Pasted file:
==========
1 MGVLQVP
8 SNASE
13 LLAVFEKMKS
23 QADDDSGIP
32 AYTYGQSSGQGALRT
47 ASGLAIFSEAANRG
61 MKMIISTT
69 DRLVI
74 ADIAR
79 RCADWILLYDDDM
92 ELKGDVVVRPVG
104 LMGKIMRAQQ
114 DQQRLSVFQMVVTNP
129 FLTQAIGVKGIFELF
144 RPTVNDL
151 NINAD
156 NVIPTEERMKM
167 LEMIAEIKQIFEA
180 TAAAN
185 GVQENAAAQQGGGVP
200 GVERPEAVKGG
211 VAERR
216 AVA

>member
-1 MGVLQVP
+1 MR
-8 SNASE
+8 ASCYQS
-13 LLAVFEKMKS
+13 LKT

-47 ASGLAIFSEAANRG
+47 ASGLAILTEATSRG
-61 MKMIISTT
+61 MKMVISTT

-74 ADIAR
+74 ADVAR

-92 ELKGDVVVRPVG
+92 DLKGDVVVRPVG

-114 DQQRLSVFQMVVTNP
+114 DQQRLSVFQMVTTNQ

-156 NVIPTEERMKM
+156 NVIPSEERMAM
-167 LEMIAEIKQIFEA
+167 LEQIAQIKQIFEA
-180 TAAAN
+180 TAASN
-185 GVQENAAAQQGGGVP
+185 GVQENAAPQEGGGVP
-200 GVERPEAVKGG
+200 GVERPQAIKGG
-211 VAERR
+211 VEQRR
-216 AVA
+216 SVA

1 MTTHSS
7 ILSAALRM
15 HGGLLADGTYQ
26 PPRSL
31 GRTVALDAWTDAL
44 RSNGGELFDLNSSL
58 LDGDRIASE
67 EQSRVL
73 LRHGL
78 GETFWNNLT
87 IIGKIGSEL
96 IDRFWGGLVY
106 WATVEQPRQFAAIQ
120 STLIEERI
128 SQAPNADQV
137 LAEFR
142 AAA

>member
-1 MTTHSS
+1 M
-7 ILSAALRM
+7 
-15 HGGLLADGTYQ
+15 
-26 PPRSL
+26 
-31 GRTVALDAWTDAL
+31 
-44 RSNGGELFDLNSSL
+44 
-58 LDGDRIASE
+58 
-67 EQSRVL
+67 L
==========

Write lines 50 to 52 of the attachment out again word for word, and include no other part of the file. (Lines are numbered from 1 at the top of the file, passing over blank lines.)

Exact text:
+200 GVERPQAIKGG
-211 VAERR
+211 VEQRR